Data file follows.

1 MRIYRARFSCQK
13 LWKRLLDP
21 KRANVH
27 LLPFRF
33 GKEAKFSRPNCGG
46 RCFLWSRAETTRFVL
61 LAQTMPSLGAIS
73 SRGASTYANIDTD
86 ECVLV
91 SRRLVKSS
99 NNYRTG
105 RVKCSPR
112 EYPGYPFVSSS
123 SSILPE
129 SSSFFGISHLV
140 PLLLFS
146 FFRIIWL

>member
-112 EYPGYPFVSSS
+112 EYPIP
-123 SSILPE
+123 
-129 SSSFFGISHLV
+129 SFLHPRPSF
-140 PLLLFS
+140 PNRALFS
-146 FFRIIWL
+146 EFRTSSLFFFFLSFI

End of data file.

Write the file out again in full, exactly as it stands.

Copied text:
1 MRIYRARFSCQK
13 LWKRLLDP
21 KRANVH
27 LLPFRF
33 GKEAKFSRPNCGG
46 RCFLWSRAETTRFVL
61 LAQTMPSLGAIS
73 SRGASTYANIDTD
86 ECVLV
91 SRRLVKSS
99 NNYRTG
105 RVKCSPR
112 EYPGYPFVSSS
123 SSILPE
129 SSSFFGISHLV
140 PLLLFS
146 FFRIIWL

>member
-112 EYPGYPFVSSS
+112 EYPIP
-123 SSILPE
+123 
-129 SSSFFGISHLV
+129 SFLHPRPSF
-140 PLLLFS
+140 PNRALFS
-146 FFRIIWL
+146 EFRTSSLFFFFLSFI